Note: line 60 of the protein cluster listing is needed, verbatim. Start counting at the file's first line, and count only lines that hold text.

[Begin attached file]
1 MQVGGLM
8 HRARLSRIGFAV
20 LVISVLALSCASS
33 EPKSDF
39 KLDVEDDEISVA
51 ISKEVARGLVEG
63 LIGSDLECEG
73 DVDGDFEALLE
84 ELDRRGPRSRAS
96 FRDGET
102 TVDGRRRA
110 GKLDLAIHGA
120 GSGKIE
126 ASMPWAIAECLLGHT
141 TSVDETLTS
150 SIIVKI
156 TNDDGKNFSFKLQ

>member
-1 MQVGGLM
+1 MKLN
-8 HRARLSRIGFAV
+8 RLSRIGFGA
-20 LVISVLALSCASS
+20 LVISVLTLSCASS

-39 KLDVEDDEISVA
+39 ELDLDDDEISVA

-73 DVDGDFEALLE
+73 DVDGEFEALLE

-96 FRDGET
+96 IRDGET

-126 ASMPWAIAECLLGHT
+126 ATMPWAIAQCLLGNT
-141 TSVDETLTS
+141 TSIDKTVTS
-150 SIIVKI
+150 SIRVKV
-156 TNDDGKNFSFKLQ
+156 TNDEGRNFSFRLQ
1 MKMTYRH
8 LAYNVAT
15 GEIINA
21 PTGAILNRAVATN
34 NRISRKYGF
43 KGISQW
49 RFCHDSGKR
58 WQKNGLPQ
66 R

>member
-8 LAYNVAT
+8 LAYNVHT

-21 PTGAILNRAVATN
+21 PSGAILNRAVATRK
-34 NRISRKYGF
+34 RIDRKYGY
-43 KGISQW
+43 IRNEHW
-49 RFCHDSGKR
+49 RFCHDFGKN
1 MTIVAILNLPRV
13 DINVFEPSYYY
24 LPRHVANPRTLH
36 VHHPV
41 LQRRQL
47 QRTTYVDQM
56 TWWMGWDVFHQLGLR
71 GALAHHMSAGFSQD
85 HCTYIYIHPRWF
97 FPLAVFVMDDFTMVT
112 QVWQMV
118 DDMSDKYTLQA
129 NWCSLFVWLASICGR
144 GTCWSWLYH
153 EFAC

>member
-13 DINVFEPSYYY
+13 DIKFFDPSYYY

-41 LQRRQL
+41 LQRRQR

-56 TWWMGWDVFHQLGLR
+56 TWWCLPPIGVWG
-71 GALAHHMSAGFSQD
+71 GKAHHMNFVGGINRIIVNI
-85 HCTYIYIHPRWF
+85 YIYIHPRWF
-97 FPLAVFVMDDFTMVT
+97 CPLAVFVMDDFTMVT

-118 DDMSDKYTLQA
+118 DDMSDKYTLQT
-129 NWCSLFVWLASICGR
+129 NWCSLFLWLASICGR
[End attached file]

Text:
13 DINVFEPSYYY